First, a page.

Pope Francis’ recent trip to Cuba was important because he symbolically allows for leaders to start talking and their people to accept that when it might not otherwise be well received, says Alma College’s Deb Dougherty, who has visited the country and translated Cuban literature.
“The Pope in many ways is able to bring people together, not just for religious beliefs but also in compassion,” says Dougherty, chair of the modern languages department and professor of Spanish. “This particular pope is able to frame compassion in a way that goes beyond a particular religious tradition.”
Dougherty says that while she was in Cuba during a literature conference in 2003, she noticed that there was an American presence, though it was very unofficial.
“When we arrived, everyone was wearing American clothing and had American goods,” she says. “They still suffered all the human rights issues, but in terms of consumerism, it was still flowing.”
Dougherty was invited to dinner with an American official at his house during her trip. Though at the time America did not have an embassy in Cuba or an ambassador, the Cuban people recognized his home and him as an unofficial ambassador.
Earlier this year, President Obama lifted travel restrictions between the United States and Cuba.
Dougherty describes her involvement with Cuba as “really serendipitous.”
“My research and experience are primarily in Spain,” she says. “It was a matter of meeting the right person at the right time, and our skill sets matched.”
Dougherty met Josefina Leyva, a Cuban exile from the beginning of the Castro regime who was able to get off the island, at a literature conference through a former colleague. Leyva wanted her work to reach an English speaking audience and asked Dougherty to translate her works.
“I had never done literature translation before, but found it very interesting,” says Dougherty. “It’s like a coloring book: you have the outline and you have to make it work. I learned a lot.”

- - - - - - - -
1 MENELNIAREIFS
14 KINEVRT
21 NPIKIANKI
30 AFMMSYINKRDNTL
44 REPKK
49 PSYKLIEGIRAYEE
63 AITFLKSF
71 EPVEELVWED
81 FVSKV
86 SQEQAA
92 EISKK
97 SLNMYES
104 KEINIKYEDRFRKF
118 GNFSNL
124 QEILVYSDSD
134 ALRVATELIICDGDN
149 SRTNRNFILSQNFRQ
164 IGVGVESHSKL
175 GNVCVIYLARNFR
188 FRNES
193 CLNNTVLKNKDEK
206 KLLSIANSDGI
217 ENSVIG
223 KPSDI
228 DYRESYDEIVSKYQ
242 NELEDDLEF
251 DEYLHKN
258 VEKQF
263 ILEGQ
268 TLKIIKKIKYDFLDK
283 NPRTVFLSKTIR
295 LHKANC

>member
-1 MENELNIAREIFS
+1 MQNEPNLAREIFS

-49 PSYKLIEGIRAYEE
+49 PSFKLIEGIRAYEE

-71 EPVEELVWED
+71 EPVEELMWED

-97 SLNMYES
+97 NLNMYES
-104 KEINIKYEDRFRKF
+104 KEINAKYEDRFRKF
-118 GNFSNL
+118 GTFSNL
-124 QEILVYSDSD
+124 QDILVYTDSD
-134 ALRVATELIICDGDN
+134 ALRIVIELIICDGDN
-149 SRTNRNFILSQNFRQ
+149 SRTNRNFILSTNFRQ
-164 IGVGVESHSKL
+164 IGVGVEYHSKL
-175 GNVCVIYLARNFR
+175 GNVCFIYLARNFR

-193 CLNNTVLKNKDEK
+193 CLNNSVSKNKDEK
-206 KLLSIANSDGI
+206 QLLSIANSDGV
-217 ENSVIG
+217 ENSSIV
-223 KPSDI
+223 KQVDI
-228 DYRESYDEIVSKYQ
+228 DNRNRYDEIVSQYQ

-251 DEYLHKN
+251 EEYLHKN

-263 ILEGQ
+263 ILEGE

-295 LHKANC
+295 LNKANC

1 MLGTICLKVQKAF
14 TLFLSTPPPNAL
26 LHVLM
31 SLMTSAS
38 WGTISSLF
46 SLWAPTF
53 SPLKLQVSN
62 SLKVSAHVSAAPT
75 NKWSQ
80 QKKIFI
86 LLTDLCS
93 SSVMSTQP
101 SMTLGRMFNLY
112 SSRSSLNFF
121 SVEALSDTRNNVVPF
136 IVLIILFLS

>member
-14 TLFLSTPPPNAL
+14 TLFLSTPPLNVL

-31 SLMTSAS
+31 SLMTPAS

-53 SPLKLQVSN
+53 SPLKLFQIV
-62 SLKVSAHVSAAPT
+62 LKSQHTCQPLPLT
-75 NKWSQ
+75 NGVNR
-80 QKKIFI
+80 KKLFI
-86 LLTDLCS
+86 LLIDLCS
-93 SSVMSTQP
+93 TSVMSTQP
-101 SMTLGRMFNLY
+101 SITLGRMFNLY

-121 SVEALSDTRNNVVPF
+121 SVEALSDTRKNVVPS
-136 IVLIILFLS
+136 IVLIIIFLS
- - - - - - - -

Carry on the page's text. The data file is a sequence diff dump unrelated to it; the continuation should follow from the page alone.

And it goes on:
Dougherty would send Leyva the translations, and Leyva would look them over and discuss any alterations that were needed.
“I felt that I had to be very delicate in how I treated their stories,” says Dougherty about translating Operation Pedro Pan: The Exodus of Cuba’s Children.
Early in the Castro regime a priest was instrumental in getting hundreds of children out of Cuba. Parents sent them away with the faith that someone in Florida would be there to take them in, and once things settled down their kids could come back. Unfortunately, the Castro regime did not fall fast.
“Many kids lived in foster care in the U.S. until family could join,” says Dougherty. “Many families were never able to. The story is a vignette of many experiences and about the unifying experience of being a part of this group and growing up to live in the U.S. now.”
After her work translating the books, Dougherty was able to attend a conference in 2003 in Cuba for a week to present scholarly articles about the process of translating the works.
“There was never a sense that Cuban people hated Americans,” says Dougherty. “People were very welcoming. I think in large part people are able to understand and welcome each other on an individual level, but unfortunately our political systems draw lines that don’t need to be there.”